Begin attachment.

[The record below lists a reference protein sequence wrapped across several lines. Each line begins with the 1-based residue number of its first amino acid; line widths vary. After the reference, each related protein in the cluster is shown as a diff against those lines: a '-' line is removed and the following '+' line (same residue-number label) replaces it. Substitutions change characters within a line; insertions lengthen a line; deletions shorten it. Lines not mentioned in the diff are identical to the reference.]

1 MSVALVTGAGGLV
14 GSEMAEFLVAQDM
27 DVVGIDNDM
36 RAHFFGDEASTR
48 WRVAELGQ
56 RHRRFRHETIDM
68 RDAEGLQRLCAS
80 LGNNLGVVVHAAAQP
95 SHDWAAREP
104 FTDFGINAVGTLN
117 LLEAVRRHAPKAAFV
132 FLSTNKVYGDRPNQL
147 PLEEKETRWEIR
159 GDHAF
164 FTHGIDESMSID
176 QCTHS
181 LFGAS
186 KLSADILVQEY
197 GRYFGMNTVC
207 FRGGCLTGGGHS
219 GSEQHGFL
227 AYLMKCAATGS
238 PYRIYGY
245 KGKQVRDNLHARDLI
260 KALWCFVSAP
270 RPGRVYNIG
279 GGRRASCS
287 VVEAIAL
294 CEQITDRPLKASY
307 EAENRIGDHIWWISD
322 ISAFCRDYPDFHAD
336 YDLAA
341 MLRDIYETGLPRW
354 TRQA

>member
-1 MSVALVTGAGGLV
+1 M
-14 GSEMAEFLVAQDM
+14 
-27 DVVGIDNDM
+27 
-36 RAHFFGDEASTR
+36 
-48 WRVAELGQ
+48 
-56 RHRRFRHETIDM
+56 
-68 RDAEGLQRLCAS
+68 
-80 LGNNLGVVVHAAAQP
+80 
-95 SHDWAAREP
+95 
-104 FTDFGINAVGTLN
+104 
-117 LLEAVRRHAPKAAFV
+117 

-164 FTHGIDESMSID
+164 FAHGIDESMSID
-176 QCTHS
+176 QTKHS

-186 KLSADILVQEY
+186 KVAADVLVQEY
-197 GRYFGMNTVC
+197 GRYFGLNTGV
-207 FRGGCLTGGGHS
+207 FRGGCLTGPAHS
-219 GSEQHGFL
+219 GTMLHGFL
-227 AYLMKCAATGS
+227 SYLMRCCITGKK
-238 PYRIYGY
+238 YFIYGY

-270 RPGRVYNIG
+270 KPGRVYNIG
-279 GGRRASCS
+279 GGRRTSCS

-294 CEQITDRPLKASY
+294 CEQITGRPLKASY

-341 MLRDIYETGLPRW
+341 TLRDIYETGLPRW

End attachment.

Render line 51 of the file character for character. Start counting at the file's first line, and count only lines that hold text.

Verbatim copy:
-80 LGNNLGVVVHAAAQP